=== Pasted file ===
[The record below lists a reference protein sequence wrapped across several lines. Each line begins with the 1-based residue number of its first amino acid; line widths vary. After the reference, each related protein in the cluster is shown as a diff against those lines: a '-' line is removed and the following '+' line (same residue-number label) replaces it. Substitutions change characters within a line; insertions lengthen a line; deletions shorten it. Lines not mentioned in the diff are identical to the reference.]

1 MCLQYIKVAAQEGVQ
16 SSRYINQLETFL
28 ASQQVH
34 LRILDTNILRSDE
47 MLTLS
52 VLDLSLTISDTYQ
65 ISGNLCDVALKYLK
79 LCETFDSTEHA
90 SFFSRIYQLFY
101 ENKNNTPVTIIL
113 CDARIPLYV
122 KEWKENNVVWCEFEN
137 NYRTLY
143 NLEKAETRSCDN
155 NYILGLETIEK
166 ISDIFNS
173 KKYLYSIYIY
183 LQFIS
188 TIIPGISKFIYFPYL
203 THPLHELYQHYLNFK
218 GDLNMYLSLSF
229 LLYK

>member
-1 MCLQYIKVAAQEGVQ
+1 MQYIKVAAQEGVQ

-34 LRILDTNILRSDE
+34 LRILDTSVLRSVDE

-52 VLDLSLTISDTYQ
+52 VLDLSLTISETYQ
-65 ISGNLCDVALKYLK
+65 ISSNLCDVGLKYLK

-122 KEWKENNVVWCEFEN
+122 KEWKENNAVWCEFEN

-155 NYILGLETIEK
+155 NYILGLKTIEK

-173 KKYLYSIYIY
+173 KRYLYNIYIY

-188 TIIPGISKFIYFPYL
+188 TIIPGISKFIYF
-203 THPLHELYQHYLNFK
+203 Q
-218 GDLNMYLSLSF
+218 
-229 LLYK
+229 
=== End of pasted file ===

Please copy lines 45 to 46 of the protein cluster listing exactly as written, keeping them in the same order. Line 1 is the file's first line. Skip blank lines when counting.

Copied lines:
-229 LLYK
+229 